Yes, technology is ever changing, and it requires people in the workforce to keep changing with it. Nothing stays the same, and now we're morphing with the speed of development. You always have to be willing to grow and learn, to embrace new things and let go of old things that might be comforting, but are no longer effective. The good new is that this change, when done with pure motives and right intentions, is the path to progress. You learn, you grow, and hopefully you take those lessons into your personal life and see what you gained continue to bless your life.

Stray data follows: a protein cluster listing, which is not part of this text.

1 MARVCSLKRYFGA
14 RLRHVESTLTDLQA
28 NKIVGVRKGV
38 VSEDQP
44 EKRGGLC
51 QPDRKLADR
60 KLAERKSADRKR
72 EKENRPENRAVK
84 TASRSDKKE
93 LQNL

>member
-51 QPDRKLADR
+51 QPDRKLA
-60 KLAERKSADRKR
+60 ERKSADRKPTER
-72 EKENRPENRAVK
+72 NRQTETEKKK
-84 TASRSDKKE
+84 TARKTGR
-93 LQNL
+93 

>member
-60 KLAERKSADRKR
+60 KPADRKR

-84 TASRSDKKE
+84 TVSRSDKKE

Ah, but there's another side to this, and here's the catch. This is where the shapeshifter comes into play, because the constant change in the workplace started with technology, but it oozed it's hand into other aspects of the workplace as well. Changes in how things are done require changes in management, changes in staff, changes in operations. It doesn't stop with the machines. Integrating the machines changes the people, and the way people operate. It means that we must not only adapt to how the machines help us to do our work better, but we also must embrace how the machines change the human element of the workplace. And this, folks, is where we run into issues, because machines don't have a mind and will of their own, but people do, and they aren't afraid to use it. For better or for worse, and sadly, the tendency to react rather than reflect and act in faith means that this element is subject to lots of rash decisions and acts that aren't always conductive to progress.